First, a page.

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Texas Nurse Fired over Measles Post

Measles flintstonesNOTE:  Last week a local Facebook group Mom posted a photo of her son's peeling, red feet, asking a large group of local Moms "What is this?"  They all chimed in - "COXSACKIE!" And then they offered her sympathy, recommended quarantine ideas, and generally supported her, saying they too had dealt with this common childhood disease.  It was a nice display of Moms supporting Moms.  Had she said, "What is this?" and there were spots all over his face, the response would have been different. "Measles!" And panic, blame and shame may well have been the follow up, instead of the same advice about quarantine and managing discomfort. Measles means BAD MOM. Coxsackie does not. Why? Because there is a vaccine for Measles, formerly a common childhood illness that bonded Moms in coffee klatches and Tupperware parties.   Need proof? Look at this article - there's NO mention that measles is deadly. It's generally not to a healthy child. In fact it was sitcom fodder for decades, from the Flintstones to the Brady Bunch.  "Measles is such a concern, because one, it's preventable. We have a vaccination that can prevent it," Dr. Umair Shah, executive director of the Harris County, Texas, Health System, told KTRK. "And two, it's so easily transmittable to someone else. ... Vaccines save lives.” 

Texas nurse fired after posting about patient's measles on anti-vaccination page

From ABC News:

A nurse at a hospital in Texas where a toddler tested positive for measles has been fired after she posted about the diagnosis on an anti-vaccination website, according to hospital Brady measlesofficials.

The employee's firing comes just one day after Texas Children's Hospital said it was investigating the incident.

"We were made aware that one of our nurses posted protected health information regarding a patient on social media," the hospital said in a statement Tuesday night. "We take these matters very seriously as the privacy and well-being of our patients is always a top priority. After an internal investigation, this individual is no longer with the organization."

Texas Children's Hospital in Houston said Monday it stopped a nurse from seeing patients after she reportedly posted about a young boy’s condition on an anti-vaccination group on Facebook, according to a statement.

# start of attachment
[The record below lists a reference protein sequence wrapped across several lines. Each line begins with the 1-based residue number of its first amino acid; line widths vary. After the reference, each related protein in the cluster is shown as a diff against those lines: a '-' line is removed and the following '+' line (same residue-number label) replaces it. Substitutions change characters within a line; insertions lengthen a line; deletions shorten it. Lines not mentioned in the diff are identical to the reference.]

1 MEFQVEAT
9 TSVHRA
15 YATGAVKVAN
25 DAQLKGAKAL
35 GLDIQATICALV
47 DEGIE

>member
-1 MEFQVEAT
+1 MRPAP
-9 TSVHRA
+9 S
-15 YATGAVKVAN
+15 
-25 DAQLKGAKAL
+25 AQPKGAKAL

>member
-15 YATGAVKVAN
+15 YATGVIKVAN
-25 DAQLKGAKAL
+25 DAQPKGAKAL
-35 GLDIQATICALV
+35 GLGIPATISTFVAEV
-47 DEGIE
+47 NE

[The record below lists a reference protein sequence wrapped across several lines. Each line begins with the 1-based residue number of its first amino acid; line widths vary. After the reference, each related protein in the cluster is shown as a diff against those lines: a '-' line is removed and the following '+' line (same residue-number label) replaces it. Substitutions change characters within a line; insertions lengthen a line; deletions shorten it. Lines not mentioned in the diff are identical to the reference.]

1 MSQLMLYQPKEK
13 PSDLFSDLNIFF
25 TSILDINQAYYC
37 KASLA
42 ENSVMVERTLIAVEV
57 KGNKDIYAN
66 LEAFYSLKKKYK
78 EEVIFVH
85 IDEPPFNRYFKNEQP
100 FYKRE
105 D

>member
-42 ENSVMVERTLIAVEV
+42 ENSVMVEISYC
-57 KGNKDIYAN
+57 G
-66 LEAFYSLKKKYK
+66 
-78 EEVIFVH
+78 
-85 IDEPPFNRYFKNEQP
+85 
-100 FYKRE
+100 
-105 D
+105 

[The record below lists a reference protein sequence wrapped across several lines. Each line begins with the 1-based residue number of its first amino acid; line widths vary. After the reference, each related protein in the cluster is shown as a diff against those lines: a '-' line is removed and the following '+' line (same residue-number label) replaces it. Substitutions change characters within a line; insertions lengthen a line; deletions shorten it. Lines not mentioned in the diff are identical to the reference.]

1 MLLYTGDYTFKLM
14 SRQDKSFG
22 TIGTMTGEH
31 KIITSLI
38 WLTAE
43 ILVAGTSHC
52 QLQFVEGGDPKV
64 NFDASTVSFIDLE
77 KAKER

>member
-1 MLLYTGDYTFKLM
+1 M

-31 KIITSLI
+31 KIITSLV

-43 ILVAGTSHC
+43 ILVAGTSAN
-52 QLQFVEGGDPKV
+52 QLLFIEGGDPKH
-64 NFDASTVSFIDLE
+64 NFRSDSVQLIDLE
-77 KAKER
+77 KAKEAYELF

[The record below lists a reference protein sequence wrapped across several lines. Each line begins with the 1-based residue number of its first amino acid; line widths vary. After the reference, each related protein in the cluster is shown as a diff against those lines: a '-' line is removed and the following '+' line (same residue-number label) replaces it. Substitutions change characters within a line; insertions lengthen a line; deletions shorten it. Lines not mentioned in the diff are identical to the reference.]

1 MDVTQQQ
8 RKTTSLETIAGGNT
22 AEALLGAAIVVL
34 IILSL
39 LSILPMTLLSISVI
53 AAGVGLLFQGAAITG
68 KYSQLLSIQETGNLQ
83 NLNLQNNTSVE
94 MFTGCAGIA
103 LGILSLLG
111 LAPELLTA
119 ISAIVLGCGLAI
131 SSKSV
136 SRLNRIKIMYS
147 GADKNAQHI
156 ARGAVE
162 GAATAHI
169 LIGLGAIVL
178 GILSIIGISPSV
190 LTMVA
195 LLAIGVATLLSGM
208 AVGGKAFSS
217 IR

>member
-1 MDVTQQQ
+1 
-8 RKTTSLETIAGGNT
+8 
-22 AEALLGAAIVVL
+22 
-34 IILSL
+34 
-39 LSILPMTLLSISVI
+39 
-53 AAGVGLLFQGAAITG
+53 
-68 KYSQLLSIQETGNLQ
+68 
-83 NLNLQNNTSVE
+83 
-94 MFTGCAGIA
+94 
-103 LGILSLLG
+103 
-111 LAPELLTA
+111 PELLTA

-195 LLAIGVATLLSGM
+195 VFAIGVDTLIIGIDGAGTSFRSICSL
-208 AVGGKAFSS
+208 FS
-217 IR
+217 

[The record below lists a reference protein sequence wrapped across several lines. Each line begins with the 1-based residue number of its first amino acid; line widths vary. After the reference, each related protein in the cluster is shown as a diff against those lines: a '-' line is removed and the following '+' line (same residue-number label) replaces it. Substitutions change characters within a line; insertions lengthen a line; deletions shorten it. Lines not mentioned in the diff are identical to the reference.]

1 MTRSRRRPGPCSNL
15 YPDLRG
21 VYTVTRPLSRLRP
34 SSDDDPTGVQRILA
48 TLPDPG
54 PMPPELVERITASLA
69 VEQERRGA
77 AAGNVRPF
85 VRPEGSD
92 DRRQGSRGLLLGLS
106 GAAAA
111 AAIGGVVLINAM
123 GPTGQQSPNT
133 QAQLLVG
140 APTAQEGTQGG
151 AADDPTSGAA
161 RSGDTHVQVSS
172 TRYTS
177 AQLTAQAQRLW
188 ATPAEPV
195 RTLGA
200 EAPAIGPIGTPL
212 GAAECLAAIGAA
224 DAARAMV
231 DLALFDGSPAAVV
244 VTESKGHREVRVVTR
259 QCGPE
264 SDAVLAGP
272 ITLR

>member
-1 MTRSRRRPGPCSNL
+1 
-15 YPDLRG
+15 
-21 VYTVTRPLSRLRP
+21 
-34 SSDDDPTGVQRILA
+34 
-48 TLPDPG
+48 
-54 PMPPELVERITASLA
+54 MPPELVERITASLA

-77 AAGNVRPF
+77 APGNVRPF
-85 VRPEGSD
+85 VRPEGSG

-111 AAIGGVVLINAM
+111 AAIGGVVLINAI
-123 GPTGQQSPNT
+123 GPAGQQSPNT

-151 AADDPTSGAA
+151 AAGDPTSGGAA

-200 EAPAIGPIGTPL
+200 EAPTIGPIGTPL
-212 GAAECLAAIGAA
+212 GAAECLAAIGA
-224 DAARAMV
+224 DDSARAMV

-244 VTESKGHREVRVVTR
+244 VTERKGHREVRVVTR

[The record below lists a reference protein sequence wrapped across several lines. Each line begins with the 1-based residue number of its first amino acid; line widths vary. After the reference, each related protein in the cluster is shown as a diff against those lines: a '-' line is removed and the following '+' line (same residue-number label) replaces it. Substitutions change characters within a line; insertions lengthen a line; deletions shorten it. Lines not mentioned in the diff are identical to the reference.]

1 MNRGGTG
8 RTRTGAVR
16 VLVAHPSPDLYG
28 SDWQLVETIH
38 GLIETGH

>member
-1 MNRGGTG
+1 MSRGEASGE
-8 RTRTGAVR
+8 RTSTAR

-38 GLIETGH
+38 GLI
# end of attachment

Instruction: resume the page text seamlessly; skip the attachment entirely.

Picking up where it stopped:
She allegedly wrote about the case on the "Proud Parents of Unvaccinated Children - Texas" Facebook page, which has since been deleted. A concerned parent posted screenshots of the unidentified nurse’s comments on the hospital's Facebook page late Friday.  Read more here.


Leigh Ann

It is a HIPPA violation since it was the only case of measles in that hospital and in texas at the time (so very easy to figure out one child especially when her place of work was mentioned). She also said he had traveled out of the country and was too young to vaccinate. ALL of this is considered HIPPA due to someone could easily do some online snooping and figure out who it is in the community. Obviously people making comments have never lived in a small community and worked in healthcare because trust me it doesn't take much info for people to figure out who it is. So sorry to burst the big conspiracy bubble but she's the one who screwed up and got HERSELF fired. Not one ounce of sympathy for this so called good nurse. If you work in healthcare then you should NEVER be talking about a patient or case on social media in order to protect your own butt.

Shelley Tzorfas

A recent Yale study has called into question the safety of vaccines and could lend fuel to anti-vaccine advocates like Robert F. Kennedy Jr., who has already written a piece covering the study on the news site EcoWatch.
The study, published last month in the journal Frontiers in Psychiatry, reports that patients diagnosed with neuropsychiatric disorders like obsessive-compulsive disorder and anorexia nervosa were more likely to have received vaccinations three months prior to their diagnoses. Though the collaboration between researchers at Pennsylvania State University and the Yale Child Study Center yielded results that seem to dispute the safety of vaccines, the authors asserted that the study needs replication on a larger scale and does not establish a causal relationship between vaccines and neuropsychiatric disorders.

Shelley Tzorfas

From what I read, the children now grown are still alive even After the Measles!

Jeannette Bishop

@vaccine papers,

Did the nurse in question post a picture (this AoA post starts off relaying or posing a different scenario where a mom posts a picture)? That is not mentioned in the reporting I've read: